The prodrome: The prodrome (sometimes called pre-headache) may be experienced hours or even days before a migraine attack. The prodrome is considered a warning sign for individuals suffering migraine attacks that an episode is imminent. For the 30-40% of individuals with migraines that experience prodrome, the warning signs can give the individuals opportunity to abort the migraine attack using conventional and integrative therapies. Symptoms typical of the prodrome include food cravings, constipation or diarrhea, mood changes (such as depression or irritability), muscle stiffness (especially in the neck), fatigue (excessive tiredness), and increased frequency of urination.
The aura: The aura is the most familiar of the phases. Auras are sensory phenomena that can follow the prodrome and usually last less than an hour. The symptoms and effects of the aura vary widely, and include visual hallucinations (such as flashing lights, wavy lines, spots, partial loss of sight, blurry vision), olfactory hallucinations (smelling odors that are not there), tingling or numbness of the face or extremities on the side where the headache develops, difficult finding words and/or speaking, confusion, vertigo (dizziness), partial paralysis (loss of muscle coordination), auditory hallucinations (hearing noises that are not there), decrease in or loss of hearing, and reduced sensation or hypersensitivity to feel and touch.
Approximately 20% of individuals with migraines experience aura. As with the prodrome, migraine aura can serve as a warning, and sometimes allows the use of conventional or integrative therapies to abort the episode before the headache begins. Some individuals can experience aura without a headache, termed "silent" migraine.
The headache: The headache phase is generally the most unbearable part of a migraine episode. The effects of a headache are not limited to the head only, but affect the entire body. Migraine headaches usually are described as an intense, throbbing or pounding pain in the temple area, although the pain can be located in the forehead, around the eye, or the back of the head. The pain usually is on one side of the head (unilateral), although about a third of the time the pain is bilateral (both sides). Unilateral headaches typically change sides from one attack to the next. Although migraine headache pain can occur at any time of day, statistics have reported the most common time to be 6 a.m. It is not uncommon for individuals with a migraine headache to be awakened by the pain. The headache phase usually lasts from one to 72 hours. In less common cases where it lasts longer than 72 hours, it is termed status migrainosus, and medical attention should be sought. Symptoms of the headache phase of a migraine include pain worsened by physical activity, phonophobia (sensitivity to sound), photophobia (sensitivity to light), nausea and vomiting, diarrhea or constipation, nasal congestion and/or runny nose, depression or severe anxiety, hot flashes and chills, dizziness, confusion, and either dehydration or fluid retention, depending on the individual. The combination of disabling pain and symptoms such as nausea or vomiting often prevents sufferers from performing daily activities.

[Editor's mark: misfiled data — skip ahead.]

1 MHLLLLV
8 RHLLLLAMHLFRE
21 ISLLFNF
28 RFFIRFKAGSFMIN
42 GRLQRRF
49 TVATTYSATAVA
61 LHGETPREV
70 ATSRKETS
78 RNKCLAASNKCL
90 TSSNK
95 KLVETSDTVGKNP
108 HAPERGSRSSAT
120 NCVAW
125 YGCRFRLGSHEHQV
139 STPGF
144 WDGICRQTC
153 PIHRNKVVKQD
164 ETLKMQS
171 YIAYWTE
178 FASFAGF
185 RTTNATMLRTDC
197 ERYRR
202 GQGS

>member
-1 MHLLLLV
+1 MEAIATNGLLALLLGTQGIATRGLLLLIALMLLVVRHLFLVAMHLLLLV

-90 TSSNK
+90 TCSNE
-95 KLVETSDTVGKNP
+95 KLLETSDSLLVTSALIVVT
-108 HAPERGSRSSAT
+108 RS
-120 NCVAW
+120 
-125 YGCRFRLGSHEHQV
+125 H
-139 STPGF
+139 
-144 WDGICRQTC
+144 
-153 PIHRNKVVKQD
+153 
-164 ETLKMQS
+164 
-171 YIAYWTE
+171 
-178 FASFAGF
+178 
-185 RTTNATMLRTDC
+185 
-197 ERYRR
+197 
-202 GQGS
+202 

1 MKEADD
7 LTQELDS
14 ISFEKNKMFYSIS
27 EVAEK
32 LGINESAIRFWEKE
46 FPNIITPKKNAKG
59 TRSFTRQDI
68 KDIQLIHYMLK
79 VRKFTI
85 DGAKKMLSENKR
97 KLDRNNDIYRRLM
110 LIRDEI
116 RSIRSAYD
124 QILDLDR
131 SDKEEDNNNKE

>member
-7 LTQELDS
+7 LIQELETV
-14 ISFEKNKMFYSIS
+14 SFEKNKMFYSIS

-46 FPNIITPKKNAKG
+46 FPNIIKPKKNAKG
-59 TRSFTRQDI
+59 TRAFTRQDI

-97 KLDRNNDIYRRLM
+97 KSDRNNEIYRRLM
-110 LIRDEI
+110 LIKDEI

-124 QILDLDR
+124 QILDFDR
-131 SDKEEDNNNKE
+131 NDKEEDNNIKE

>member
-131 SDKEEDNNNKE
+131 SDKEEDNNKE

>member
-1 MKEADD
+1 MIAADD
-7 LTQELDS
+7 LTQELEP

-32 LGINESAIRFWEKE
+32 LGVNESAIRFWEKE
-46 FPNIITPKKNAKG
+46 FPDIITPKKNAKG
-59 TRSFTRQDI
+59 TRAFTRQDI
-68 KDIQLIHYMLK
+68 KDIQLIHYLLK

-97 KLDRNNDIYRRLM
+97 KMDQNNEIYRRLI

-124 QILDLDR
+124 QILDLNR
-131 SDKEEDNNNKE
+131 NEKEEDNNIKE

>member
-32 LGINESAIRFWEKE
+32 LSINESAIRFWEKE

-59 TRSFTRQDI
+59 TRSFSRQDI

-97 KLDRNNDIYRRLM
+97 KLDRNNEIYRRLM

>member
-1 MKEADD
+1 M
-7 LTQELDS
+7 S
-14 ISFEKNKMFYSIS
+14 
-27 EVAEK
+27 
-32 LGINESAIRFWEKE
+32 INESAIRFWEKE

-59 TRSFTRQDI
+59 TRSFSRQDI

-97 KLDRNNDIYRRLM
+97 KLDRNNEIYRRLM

The postdrome: Once the headache is over, the migraine episode is still not over. The postdrome, or post-headache, follows immediately afterward. The majority of individuals with a migraine take hours to fully recover, while others take days. Most individuals in a postdrome phase are fatigued (excessively tired) and have a "hangover" feeling. These feelings may often be attributed to medications taken to treat the migraine, but may well be caused by the migraine itself. Postdromal symptoms have been shown to be accompanied and possibly caused by abnormal cerebral (brain) blood flow and altered electroencephalogram (a measure of brain electrical impulses) readings have been reported for up to 24 hours after the end of the headache stage. In cases where prodrome and/or aura are experienced without the headache phase, the postdrome may still occur. The symptoms of prodrome include decreased mood levels (especially depression) or feelings of well-being and euphoria, fatigue, poor concentration, and comprehension, and lowered intellect levels.
Migraine headache symptoms in children: Migraines typically begin in childhood, adolescence or early adulthood and, in general, may become less frequent and intense as the individual grows older. About half of all school-aged children in the United States have experienced some type of headache. During childhood, boys and girls suffer from migraine at about the same rate. However, during their adolescent years, more girls are affected most likely due to hormonal changes. Also, both aging men and women may suffer from secondary headaches, such as tension or cluster headaches, more often than children under 18 years of age.
Children's migraines tend to last for a shorter time, but the pain can be disabling and can be accompanied by nausea, vomiting, lightheadedness, and increased sensitivity to light. A migraine headache tends to occur on both sides of the head in children (bilateral) and visual auras are rare. Children often have premonition signs and symptoms, such as yawning, sleepiness or listlessness, and a craving for foods such as sugary foods and chocolate. Children may have all of the signs and symptoms of a migraine headache (nausea, vomiting, increased sensitivity to light and sound, aura), but no head pain. These migraines can be especially difficult to diagnose.
Diagnosis of a migraine headache is based on the history of symptoms, physical examination, and neurological (nerve) tests. The tests are performed to rule out other neurological and cerebrovascular (blood vessels in the brain) conditions, including bleeding within the skull (intracranial hemorrhage), blood clot within the membrane that covers the brain (cerebral venous sinus thrombosis), cerebral stroke or lack of oxygen to the brain (called an infarct), dilated blood vessel in the brain (cerebral aneurysm), excess cerebrospinal fluid in the brain (hydrocephalus), inflammation of the membranes of the brain or spinal cord (meningitis), low level of cerebral spinal fluid (CSF), nasal sinus blockage, postictal headache (occurs after a stroke or seizure), and brain tumor.